The ‘Crush’ That Turned Into Something Much More

Ernest Owens spotted Barry Johnson at a Black fraternity party in 2013, during Mr. Johnson’s first week of orientation for new students at the University of Pennsylvania. Mr. Owens, then beginning his senior year, was quick to introduce himself.

“He was very attractive,” said Mr. Owens, now 30. “He was very standoffish. He was like, Heeeeyyy. ”

Mr. Johnson, now 26, agrees that this was definitely the case. But when the two met again a few weeks later, at a “water-ice social” (an event anyone outside of Philadelphia would call a party featuring Italian ice), they ended up as partners in a game of spades. The game tends to be long. The two got to know each other.

They became friends with much in common: two gay, Black men who had close relationships with their families. One topic they stood on opposite sides of, though, was vegetarianism. (Mr. Owens said that, to this day, “I’m a big, huge meat eater,” while Mr. Johnson was then strictly eating plant-based foods).

Even as friends, Mr. Owens said that he had a “crush.” But “it wasn’t in my mind that, Oh, this could be something.” Their friendship, he added, had a lot to do with companionship: “Hey I’m at this dining hall — meet me,” or “Catch you here.”

The men were chatting every day by the time the winter break of Mr. Johnson’s freshman year rolled around and each went home for the holidays. (Mr. Owens to Houston; Mr. Johnson to Trenton, N.J.) That’s when things changed.

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“I would say he is the most consistent man I’ve ever met in my life,” Mr. Owens said of Mr. Johnson. “He’s a man of his word, he’s never broken a promise, he’s always been someone who is very present and attentive, he always pays attention to little things.”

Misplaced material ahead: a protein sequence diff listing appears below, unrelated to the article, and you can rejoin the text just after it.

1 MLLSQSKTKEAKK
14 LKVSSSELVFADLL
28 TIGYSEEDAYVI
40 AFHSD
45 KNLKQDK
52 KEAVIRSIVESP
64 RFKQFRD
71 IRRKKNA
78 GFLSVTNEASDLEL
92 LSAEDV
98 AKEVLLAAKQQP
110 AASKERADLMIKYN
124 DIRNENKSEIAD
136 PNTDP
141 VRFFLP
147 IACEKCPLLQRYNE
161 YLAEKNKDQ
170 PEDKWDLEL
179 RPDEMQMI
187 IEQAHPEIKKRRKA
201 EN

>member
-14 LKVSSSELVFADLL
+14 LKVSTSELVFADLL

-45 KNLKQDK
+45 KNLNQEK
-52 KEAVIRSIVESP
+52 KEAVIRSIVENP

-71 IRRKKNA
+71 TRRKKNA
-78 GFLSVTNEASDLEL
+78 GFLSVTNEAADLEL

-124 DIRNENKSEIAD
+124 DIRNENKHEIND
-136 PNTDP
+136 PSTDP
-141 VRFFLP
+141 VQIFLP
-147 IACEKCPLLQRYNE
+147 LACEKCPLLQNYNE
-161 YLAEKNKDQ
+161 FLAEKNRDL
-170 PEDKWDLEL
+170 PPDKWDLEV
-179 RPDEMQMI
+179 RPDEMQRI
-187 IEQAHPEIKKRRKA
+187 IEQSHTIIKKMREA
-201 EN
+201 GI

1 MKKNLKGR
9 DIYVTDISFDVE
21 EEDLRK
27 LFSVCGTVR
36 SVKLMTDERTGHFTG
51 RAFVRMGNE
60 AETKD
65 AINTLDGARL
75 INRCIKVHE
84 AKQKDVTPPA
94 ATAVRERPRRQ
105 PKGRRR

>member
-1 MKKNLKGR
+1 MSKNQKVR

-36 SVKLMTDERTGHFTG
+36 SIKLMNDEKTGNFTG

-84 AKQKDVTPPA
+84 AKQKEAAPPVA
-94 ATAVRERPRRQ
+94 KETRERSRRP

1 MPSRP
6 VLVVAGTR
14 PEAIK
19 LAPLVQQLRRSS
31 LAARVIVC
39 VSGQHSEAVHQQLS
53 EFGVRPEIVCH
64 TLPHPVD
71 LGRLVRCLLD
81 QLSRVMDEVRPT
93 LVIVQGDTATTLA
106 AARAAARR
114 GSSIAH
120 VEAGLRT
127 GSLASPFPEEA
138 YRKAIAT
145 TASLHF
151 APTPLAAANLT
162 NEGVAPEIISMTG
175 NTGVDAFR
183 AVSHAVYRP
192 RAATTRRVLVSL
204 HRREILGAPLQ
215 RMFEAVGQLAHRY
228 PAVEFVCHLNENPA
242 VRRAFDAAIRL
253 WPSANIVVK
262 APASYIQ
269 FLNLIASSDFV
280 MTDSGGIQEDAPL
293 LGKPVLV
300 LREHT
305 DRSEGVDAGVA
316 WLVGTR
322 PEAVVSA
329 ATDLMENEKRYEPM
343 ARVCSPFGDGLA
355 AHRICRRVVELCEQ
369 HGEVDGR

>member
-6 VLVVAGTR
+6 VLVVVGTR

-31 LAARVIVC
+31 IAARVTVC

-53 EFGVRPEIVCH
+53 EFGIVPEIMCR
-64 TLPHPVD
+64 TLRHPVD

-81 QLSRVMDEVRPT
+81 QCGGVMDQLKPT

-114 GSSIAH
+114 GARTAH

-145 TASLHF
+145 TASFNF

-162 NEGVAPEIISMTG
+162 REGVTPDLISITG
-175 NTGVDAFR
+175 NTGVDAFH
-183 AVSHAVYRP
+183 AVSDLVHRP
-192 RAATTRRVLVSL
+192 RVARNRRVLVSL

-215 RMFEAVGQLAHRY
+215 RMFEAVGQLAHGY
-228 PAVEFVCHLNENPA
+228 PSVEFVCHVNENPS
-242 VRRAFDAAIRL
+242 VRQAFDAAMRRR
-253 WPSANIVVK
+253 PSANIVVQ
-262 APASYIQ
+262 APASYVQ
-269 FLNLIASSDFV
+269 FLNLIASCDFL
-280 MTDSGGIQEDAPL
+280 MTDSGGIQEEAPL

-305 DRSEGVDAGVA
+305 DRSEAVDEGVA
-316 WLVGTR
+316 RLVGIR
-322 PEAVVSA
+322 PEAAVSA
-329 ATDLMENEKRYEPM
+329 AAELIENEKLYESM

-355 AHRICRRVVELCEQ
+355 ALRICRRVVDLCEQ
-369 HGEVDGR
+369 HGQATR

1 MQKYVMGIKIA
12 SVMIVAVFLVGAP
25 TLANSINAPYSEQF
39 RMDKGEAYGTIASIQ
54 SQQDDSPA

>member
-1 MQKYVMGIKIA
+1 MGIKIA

When Mr. Johnson returned to campus in Philadelphia after the break, he was ready to come out to his mother. Mr. Owens advised him.

“He was really helpful in walking me through it,” Mr. Johnson said. “That, for me, took our relationship, our friendship, to the next level.”

Both men graduated from Penn, and Mr. Owens went on to receive a master’s degree in communication management from the University of Southern California. He is now a freelance journalist, editor at large of Philadelphia magazine and the president of the Philadelphia Association of Black Journalists. Mr. Johnson is a media specialist at Community College of Philadelphia and consults and teaches classes about cocktails.

Their first foray into the public together as men who might be more than friends was at a birthday party in January 2014. They shared a first kiss that night.

Just a couple of weeks later, on the eve of Valentine’s Day, they had a frank discussion about their status, which ultimately resulted in the two announcing on social media that they were a couple.

By the time Mr. Johnson graduated from Penn, in 2017, he had decided that his first relationship would be one that endured. “Definitely after graduation, I knew I would one day want to marry him, and propose,” he said.

The day for that proposal came on Christmas Eve in 2019, when the two were in Houston to celebrate the holiday with Mr. Owens’s family. A photo of Mr. Johnson down on one knee at the city’s Gerald D. Hines Waterwall Park made the rounds on the couple’s social media.

The pandemic didn’t infringe on their plans for a wedding at the Penn Museum in the city where they’ve spent most of their relationship. On Oct. 16, Michelle Fitzhugh-Craig, a Universal Life minister, officiated at their wedding. They had 110 guests, all fully vaccinated.

A neat little bit of chronological symmetry made their marriage into a bookmark of their relationship: They made their romance public four days before Mr. Johnson’s birthday, and they married four days after Mr. Owens’s birthday.

“As I’ve gotten older, I realize that looks evolve and fade, and people’s true value doesn’t,” Mr. Owens said. “He’s a great-looking man, but he’s also a great man period. And that’s important.”

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